What your NJ business can learn from merger of Facebook and WhatsApp
According to a recent report by Bloomberg Businessweek, acquisitions throughout the world have grown over 25 percent in the first quarter of 2014. This translates to $174 billion in takeovers, leading chief executive officers to claim that the improving economy makes future mergers and acquisitions even more likely.
Examples of popular merger and acquisition transactions provided within the article include:
- Comcast’s purchase of Time Warner Cable for $45.2 billion
- Facebook’s acquisition of WhatsApp for $19 billion
- Sprint considering the future purchase of T-Mobile
Of these examples, the first merger is projected to be fairly successful for the businesses involved, the last is still in the consideration phase, and the purchase of WhatsApp by Facebook is receiving serious scrutiny.
More on purchase of WhatsApp by Facebook
Facebook’s decision to purchase WhatsApp has received serious scrutiny by financial professionals throughout the business world. This scrutiny is primary focused on the initial offer: $19 billion.
An article by Forbes notes the purchase price is in stark contrast to the revenues and earnings of the company. More specifically, the company receives at most $300 million in revenues. Though the disparity between the purchase price and value is significant, the move provides lessons for any business.
Two of the biggest takeaways include:
- Relevancy. Businesses need to remain relevant to their customers in order to succeed. Although of key importance to tech company industries, this lesson also applies to other businesses. Any business that becomes irrelevant will struggle. Key examples include Staples and Blockbuster, with many predicting that Barnes & Noble may soon join them.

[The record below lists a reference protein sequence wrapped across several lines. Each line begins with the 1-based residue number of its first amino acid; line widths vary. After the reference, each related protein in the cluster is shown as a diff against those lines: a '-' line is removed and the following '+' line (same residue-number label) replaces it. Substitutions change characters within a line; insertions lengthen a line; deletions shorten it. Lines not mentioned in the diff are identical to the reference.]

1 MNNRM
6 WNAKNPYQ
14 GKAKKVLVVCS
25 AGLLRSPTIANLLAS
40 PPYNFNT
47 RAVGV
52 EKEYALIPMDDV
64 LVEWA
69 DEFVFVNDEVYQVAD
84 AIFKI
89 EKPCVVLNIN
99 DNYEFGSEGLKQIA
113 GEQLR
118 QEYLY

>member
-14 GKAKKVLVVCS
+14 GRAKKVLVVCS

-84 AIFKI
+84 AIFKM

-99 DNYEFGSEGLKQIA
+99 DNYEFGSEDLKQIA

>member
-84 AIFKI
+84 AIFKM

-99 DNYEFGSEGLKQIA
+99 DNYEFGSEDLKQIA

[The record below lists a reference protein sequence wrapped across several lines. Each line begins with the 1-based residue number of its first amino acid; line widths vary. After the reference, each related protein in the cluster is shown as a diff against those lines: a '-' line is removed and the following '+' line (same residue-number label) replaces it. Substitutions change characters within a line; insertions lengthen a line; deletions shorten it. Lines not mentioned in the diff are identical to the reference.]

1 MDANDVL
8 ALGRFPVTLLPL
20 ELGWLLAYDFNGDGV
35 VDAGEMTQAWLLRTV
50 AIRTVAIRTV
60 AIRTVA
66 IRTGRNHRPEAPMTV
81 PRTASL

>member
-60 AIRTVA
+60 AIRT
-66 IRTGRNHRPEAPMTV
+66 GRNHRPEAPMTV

- Quality. In the case of WhatsApp, it could be argued that the quality of the product outweighed any benefit to be gained by marketing. A separate report by Forbes noted that WhatsApp received minimal press coverage prior to discussion of this merger. In fact, the article went on to explain that WhatsApp had set aside no funds in a marketing budget.
These rules transcend state lines, but businesses that are considering a merger or acquisition should take state laws into consideration.
New Jersey merger and acquisition law
In New Jersey, the Business Corporation Act governs the way in which corporations merge. The Board of Directors of each corporation must approve a plan of merger, which is then submitted to the shareholders for approval. Once approved by the shareholders, a Certificate of Merger must be filed with the New Jersey Department of Treasury. Acquisitions structured as sales of capital stock or as asset sales have different sets of procedures to be followed. The technical nature of these requirements and procedures suggest that that those going through a merger and acquisition should seek legal assistance. The process is complex and requires compliance with a variety of laws. As a result, those considering a merger or acquisition should contact an experienced New Jersey merger and acquisition lawyer to discuss the transaction and better ensure that their rights are protected.